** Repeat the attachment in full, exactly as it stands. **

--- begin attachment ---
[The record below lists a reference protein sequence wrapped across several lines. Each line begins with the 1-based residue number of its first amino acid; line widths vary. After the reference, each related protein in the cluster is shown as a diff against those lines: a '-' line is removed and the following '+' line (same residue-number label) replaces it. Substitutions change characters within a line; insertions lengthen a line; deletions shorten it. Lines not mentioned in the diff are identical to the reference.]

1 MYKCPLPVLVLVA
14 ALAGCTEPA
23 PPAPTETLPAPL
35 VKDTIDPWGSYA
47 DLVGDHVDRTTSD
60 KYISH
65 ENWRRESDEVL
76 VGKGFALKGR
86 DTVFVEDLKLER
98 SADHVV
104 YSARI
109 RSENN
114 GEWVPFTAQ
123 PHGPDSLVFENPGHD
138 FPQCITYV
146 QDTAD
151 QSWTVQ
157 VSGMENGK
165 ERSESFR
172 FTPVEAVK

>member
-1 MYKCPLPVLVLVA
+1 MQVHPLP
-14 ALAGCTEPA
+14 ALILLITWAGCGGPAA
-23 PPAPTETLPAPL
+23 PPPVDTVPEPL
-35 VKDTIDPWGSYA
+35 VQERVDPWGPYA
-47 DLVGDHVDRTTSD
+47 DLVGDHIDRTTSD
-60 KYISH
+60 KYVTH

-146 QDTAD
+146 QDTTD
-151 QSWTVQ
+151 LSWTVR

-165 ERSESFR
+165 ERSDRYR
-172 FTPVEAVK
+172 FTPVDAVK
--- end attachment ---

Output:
[The record below lists a reference protein sequence wrapped across several lines. Each line begins with the 1-based residue number of its first amino acid; line widths vary. After the reference, each related protein in the cluster is shown as a diff against those lines: a '-' line is removed and the following '+' line (same residue-number label) replaces it. Substitutions change characters within a line; insertions lengthen a line; deletions shorten it. Lines not mentioned in the diff are identical to the reference.]

1 MYKCPLPVLVLVA
14 ALAGCTEPA
23 PPAPTETLPAPL
35 VKDTIDPWGSYA
47 DLVGDHVDRTTSD
60 KYISH
65 ENWRRESDEVL
76 VGKGFALKGR
86 DTVFVEDLKLER
98 SADHVV
104 YSARI
109 RSENN
114 GEWVPFTAQ
123 PHGPDSLVFENPGHD
138 FPQCITYV
146 QDTAD
151 QSWTVQ
157 VSGMENGK
165 ERSESFR
172 FTPVEAVK

>member
-1 MYKCPLPVLVLVA
+1 MQVHPLP
-14 ALAGCTEPA
+14 ALILLITWAGCGGPAA
-23 PPAPTETLPAPL
+23 PPPVDTVPEPL
-35 VKDTIDPWGSYA
+35 VQERVDPWGPYA
-47 DLVGDHVDRTTSD
+47 DLVGDHIDRTTSD
-60 KYISH
+60 KYVTH

-146 QDTAD
+146 QDTTD
-151 QSWTVQ
+151 LSWTVR

-165 ERSESFR
+165 ERSDRYR
-172 FTPVEAVK
+172 FTPVDAVK